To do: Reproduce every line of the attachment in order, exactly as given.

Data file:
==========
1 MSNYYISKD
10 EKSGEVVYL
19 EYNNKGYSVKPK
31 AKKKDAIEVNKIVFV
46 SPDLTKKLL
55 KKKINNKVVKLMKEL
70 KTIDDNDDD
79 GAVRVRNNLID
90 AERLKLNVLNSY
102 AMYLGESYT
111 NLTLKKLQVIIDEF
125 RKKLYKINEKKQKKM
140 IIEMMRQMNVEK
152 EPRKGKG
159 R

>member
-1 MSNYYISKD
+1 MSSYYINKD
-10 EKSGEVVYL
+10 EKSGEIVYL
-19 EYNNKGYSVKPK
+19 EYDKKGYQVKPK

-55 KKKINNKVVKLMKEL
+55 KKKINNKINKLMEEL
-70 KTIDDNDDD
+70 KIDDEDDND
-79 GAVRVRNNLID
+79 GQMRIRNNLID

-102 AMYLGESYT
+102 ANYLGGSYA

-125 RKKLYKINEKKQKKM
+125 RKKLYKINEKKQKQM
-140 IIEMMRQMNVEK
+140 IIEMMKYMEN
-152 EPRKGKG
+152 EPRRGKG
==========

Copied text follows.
1 MSNYYISKD
10 EKSGEVVYL
19 EYNNKGYSVKPK
31 AKKKDAIEVNKIVFV
46 SPDLTKKLL
55 KKKINNKVVKLMKEL
70 KTIDDNDDD
79 GAVRVRNNLID
90 AERLKLNVLNSY
102 AMYLGESYT
111 NLTLKKLQVIIDEF
125 RKKLYKINEKKQKKM
140 IIEMMRQMNVEK
152 EPRKGKG
159 R

>member
-1 MSNYYISKD
+1 MSSYYINKD
-10 EKSGEVVYL
+10 EKSGEIVYL
-19 EYNNKGYSVKPK
+19 EYDKKGYQVKPK

-55 KKKINNKVVKLMKEL
+55 KKKINNKINKLMEEL
-70 KTIDDNDDD
+70 KIDDEDDND
-79 GAVRVRNNLID
+79 GQMRIRNNLID

-102 AMYLGESYT
+102 ANYLGGSYA

-125 RKKLYKINEKKQKKM
+125 RKKLYKINEKKQKQM
-140 IIEMMRQMNVEK
+140 IIEMMKYMEN
-152 EPRKGKG
+152 EPRRGKG